UFC on Fuel 10: Fabricio Werdum submits Big Nog
The heavyweight match pitted two legendary Brazilians in front of their home country crowd. Both men entered the Octagon looking confident in their preparation. Big Nog’s corner included middleweight champion and training partner Anderson Silva, which lent the expected gravitas.
At 6’ 4” and 264, Werdum only has seven pounds and an inch on Big Nog, but somehow loomed over the battle scarred veteran. Not to be intimidated, Big Nog began moving forward and pressing Werdum, who answered with heavy leg kicks and a takedown which nearly ended in full mount. Big Nog was able to scramble to his feet again and continued moving forward.
As they battled against the fence, Nog was stunned by a punch that came straight down the pipe, but through the leg kicks and clinches he landed a few combos of his own and returned the favour by rocking Werdum.
Big Nog wasn’t afraid to clinch with the Muay Thai ace, but his power lagged behind. Surprisingly, Werdum winded toward the end of the first round, and even looked up at the clock a couple of times, rarely a good sign. Big Nog looked ready to run a marathon.
In the second, Big Nog kept pressing forward, but despite it making Werdum uncomfortable, Werdum was landing the heavier shots. The two made their way to the fence where Big Nog pulled guard and sunk in a guillotine, but Werdum defended well, and when Big Nog lost the submission attempt, Werdum was on top. It didn’t take long for him to work his magic.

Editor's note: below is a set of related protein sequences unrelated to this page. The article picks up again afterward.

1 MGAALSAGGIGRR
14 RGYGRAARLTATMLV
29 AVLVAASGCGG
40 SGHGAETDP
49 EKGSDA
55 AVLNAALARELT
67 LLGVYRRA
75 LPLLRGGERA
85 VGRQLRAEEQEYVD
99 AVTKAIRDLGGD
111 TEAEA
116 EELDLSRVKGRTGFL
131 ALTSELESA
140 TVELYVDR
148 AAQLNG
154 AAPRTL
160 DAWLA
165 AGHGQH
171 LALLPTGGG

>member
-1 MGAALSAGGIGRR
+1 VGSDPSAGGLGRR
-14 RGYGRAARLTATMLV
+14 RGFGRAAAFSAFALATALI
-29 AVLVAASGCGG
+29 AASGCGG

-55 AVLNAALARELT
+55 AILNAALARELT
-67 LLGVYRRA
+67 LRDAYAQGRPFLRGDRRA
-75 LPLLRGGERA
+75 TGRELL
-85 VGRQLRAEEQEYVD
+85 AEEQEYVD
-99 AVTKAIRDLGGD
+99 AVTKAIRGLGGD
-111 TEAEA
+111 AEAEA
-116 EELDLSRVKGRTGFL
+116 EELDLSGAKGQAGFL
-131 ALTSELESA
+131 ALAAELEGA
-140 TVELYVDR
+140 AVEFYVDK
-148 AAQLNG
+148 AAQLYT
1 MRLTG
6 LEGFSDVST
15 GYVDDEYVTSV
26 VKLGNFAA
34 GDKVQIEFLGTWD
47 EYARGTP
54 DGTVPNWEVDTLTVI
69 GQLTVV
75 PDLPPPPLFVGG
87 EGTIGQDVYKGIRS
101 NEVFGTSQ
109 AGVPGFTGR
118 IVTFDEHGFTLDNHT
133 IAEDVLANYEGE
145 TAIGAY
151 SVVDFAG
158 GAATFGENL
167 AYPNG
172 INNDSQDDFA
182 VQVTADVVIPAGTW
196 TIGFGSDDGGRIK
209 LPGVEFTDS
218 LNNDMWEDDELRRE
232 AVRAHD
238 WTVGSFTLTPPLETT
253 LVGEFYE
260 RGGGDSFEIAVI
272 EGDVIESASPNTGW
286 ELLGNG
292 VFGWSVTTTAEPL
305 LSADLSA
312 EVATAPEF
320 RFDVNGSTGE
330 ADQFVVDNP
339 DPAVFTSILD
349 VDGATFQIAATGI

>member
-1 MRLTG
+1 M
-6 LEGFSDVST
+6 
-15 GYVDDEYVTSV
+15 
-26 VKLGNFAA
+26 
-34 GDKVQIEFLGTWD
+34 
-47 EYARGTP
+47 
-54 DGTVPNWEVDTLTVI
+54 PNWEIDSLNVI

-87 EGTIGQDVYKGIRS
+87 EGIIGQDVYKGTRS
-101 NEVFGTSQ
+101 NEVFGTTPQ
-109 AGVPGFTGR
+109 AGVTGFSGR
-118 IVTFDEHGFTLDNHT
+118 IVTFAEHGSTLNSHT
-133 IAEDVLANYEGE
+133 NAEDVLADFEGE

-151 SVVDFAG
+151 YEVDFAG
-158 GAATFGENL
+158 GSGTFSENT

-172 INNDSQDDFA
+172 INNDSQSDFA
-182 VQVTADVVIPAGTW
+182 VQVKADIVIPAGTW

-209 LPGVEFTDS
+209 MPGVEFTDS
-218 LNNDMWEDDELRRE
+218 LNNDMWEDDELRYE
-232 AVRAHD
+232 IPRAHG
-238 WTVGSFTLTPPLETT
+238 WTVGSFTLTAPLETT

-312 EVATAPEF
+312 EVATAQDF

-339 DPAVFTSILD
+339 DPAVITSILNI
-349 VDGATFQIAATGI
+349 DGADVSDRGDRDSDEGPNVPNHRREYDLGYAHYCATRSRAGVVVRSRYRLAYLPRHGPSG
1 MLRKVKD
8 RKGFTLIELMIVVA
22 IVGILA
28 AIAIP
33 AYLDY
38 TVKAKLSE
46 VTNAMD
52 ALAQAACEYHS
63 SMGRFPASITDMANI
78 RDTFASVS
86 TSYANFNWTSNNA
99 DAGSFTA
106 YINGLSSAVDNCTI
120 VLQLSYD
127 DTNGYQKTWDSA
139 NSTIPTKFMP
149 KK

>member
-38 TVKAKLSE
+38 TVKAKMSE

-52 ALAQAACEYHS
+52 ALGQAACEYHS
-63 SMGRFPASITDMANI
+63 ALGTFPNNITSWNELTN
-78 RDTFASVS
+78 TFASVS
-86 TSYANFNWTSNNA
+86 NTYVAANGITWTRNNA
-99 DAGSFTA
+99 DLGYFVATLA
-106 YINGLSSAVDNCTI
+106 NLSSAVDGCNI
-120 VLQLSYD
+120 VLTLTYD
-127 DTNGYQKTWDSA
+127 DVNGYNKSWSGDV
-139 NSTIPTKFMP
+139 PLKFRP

Werdum won via armbar at 2:41 of round two, but remained humble and respectful to his downed opponent.
It’s difficult to say what’s ahead for Big Nog. In the UFC of late he has two losses to Frank Mir, and one each to Cain Velasquez and now Werdum. In his win column are lesser opponents like Brendan Schaub and Dave Herman. He’s still a serious force and a difficult fight for anyone in the division, but not a serious threat to the title.
Werdum was impressive on the ground, always a step ahead of Big Nog. On the feet, though, Werdum gassed, got clocked more than once, and tired quickly. It’s hard to envision him taking either Cain Velasquez’s or Junior dos Santos’s pace. Cain is like a terminator who keeps coming whether the fight is standing or not, and JdS sticks and moves and sticks, with serious power. He already KOed Werdum once, in 2007.
Werdum may become a gatekeeper for a while, one heavyweights may need to pass before getting a key to a championship fight.
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